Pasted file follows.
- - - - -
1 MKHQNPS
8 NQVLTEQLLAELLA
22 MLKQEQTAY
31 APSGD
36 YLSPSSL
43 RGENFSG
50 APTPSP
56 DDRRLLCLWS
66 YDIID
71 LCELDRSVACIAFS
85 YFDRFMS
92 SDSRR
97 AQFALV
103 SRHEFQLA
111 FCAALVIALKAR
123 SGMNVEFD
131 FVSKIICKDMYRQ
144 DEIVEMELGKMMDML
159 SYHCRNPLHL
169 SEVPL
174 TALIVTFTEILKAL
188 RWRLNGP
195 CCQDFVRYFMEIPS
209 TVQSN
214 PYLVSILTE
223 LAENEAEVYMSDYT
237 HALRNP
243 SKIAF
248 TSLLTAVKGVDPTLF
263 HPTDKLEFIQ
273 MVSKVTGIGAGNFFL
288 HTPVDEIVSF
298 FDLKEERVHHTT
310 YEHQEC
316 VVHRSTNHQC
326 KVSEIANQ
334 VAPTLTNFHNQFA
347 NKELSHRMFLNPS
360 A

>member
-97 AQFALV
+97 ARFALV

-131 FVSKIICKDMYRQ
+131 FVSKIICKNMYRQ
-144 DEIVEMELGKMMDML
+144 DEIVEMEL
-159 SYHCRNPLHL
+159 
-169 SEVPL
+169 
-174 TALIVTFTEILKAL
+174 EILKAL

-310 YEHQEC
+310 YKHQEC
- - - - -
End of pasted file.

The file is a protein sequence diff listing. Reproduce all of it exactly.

1 MKHQNPS
8 NQVLTEQLLAELLA
22 MLKQEQTAY
31 APSGD
36 YLSPSSL
43 RGENFSG
50 APTPSP
56 DDRRLLCLWS
66 YDIID
71 LCELDRSVACIAFS
85 YFDRFMS
92 SDSRR
97 AQFALV
103 SRHEFQLA
111 FCAALVIALKAR
123 SGMNVEFD
131 FVSKIICKDMYRQ
144 DEIVEMELGKMMDML
159 SYHCRNPLHL
169 SEVPL
174 TALIVTFTEILKAL
188 RWRLNGP
195 CCQDFVRYFMEIPS
209 TVQSN
214 PYLVSILTE
223 LAENEAEVYMSDYT
237 HALRNP
243 SKIAF
248 TSLLTAVKGVDPTLF
263 HPTDKLEFIQ
273 MVSKVTGIGAGNFFL
288 HTPVDEIVSF
298 FDLKEERVHHTT
310 YEHQEC
316 VVHRSTNHQC
326 KVSEIANQ
334 VAPTLTNFHNQFA
347 NKELSHRMFLNPS
360 A

>member
-97 AQFALV
+97 ARFALV

-131 FVSKIICKDMYRQ
+131 FVSKIICKNMYRQ
-144 DEIVEMELGKMMDML
+144 DEIVEMEL
-159 SYHCRNPLHL
+159 
-169 SEVPL
+169 
-174 TALIVTFTEILKAL
+174 EILKAL

-310 YEHQEC
+310 YKHQEC